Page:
A law stating that when the magnetic flux linking a circuit changes, an electromotive force is induced in the circuit proportional to the rate of change of the flux linkage.
- ‘Faraday's Law of Induction...states that an induced electric field (E) is created by a changing magnetic flux density (dB/dt) with a polarity that opposes the changing magnetic field (-). The faster the flux density changes, the greater the induced electric field.’
- ‘Thus, by Faraday's law, which states that a changing magnetic flux induces an electrical field, a current is established in the wires which wrap the pickup magnet.’
A law stating that the amount of any substance deposited or liberated during electrolysis is proportional to the quantity of electric charge passed and to the equivalent weight of the substance.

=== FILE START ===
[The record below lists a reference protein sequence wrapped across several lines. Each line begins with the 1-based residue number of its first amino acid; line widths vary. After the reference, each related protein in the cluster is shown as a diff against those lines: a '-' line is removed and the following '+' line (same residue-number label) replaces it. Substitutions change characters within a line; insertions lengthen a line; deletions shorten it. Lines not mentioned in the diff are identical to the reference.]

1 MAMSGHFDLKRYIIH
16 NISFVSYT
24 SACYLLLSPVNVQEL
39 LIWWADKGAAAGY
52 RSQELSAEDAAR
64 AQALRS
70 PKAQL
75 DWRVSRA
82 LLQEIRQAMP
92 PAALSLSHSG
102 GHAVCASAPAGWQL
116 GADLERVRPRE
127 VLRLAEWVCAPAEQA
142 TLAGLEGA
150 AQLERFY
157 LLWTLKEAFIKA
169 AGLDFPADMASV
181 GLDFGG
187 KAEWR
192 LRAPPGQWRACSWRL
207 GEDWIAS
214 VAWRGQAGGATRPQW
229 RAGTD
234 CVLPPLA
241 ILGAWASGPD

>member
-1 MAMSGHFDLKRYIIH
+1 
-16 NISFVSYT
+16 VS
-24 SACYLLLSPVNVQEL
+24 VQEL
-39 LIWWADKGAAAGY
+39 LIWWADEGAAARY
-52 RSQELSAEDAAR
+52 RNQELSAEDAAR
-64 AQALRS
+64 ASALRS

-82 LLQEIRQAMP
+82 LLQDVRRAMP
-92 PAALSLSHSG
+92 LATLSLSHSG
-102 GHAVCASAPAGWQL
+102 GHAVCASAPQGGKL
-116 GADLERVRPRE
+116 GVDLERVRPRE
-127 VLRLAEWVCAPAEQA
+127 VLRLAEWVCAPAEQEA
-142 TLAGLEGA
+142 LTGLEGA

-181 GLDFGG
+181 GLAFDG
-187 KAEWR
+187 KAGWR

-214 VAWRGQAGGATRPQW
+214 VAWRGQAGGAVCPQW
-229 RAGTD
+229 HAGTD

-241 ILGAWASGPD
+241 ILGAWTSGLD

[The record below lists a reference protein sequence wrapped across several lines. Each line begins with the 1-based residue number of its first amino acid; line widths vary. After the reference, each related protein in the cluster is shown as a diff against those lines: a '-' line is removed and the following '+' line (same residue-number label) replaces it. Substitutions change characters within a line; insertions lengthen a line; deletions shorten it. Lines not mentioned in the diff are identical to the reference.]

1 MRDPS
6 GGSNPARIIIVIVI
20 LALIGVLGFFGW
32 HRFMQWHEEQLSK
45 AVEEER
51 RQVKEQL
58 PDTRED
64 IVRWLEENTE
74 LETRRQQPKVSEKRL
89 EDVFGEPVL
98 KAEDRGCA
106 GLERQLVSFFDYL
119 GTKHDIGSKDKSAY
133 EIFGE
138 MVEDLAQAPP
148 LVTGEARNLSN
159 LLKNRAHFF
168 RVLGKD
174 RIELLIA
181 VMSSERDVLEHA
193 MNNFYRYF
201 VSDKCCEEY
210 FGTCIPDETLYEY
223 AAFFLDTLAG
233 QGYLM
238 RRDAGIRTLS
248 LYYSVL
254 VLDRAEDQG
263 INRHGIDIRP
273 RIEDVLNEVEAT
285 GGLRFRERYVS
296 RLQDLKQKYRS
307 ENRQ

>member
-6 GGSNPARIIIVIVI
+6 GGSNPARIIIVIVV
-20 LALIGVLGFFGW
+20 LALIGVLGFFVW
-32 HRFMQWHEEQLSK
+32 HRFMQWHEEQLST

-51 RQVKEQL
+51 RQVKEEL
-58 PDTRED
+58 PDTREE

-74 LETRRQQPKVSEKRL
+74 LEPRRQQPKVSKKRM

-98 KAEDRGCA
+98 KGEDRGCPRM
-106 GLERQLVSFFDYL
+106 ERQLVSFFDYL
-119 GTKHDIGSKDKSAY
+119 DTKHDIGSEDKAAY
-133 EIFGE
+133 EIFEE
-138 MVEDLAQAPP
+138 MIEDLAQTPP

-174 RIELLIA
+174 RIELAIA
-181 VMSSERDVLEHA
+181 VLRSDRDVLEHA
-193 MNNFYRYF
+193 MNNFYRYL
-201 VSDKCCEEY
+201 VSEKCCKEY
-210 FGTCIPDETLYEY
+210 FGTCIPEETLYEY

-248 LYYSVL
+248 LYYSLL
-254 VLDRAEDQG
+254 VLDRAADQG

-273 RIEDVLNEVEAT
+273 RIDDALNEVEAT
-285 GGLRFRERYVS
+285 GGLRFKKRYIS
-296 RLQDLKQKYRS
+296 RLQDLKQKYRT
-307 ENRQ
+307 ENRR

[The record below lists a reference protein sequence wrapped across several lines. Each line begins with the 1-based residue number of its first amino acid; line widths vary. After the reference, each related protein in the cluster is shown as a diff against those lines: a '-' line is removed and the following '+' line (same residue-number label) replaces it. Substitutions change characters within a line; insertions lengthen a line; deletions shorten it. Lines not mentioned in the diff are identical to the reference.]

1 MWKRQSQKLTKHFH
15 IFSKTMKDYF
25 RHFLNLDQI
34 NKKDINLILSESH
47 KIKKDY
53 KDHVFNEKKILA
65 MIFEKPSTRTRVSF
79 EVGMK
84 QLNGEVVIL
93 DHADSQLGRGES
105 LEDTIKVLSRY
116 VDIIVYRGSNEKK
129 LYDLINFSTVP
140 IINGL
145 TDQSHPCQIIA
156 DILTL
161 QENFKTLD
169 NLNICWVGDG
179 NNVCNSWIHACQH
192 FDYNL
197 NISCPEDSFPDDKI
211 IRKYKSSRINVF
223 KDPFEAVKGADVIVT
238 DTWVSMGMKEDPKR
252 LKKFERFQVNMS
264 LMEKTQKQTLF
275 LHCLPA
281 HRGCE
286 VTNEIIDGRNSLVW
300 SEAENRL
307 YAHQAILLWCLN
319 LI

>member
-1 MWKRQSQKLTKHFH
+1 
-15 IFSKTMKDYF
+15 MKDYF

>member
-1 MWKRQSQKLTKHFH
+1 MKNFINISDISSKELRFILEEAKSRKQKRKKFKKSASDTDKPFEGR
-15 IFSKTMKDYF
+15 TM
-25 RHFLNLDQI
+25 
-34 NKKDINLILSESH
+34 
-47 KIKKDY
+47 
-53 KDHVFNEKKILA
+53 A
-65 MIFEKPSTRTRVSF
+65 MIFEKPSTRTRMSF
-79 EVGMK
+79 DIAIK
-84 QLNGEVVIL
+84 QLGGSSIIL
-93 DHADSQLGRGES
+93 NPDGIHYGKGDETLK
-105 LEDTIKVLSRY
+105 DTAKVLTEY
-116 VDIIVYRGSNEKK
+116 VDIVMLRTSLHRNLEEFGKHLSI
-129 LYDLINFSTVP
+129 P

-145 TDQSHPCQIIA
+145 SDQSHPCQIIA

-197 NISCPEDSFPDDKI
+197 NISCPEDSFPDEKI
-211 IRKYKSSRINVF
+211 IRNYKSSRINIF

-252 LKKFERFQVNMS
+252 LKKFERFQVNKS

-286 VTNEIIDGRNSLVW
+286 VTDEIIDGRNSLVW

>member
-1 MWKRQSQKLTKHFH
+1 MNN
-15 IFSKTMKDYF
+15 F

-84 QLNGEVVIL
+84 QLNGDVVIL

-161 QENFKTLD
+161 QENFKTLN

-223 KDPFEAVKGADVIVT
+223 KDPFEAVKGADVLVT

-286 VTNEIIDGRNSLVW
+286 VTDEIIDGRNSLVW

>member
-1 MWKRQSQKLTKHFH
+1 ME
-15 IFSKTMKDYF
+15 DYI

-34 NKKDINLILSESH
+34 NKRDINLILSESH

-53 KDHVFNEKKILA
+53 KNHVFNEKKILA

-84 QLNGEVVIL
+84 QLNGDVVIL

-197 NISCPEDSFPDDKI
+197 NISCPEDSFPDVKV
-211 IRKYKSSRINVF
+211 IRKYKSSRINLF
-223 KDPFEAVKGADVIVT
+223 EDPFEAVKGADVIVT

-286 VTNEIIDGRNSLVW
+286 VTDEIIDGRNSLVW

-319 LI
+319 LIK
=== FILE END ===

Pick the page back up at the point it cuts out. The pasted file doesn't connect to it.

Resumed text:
- ‘In 1909, about 80 years after the discovery of Faraday's law of electrolysis, a precise measurement of elementary charge was carried out by R. A. Millikan.’
- ‘Since a zinc-air battery uses the oxygen in the atmosphere as the cathode material, students were able to confirm Faraday's law of electrolysis by measuring the volume of oxygen absorbed and reacting in the battery.’
We take a look at several popular, though confusing, punctuation marks.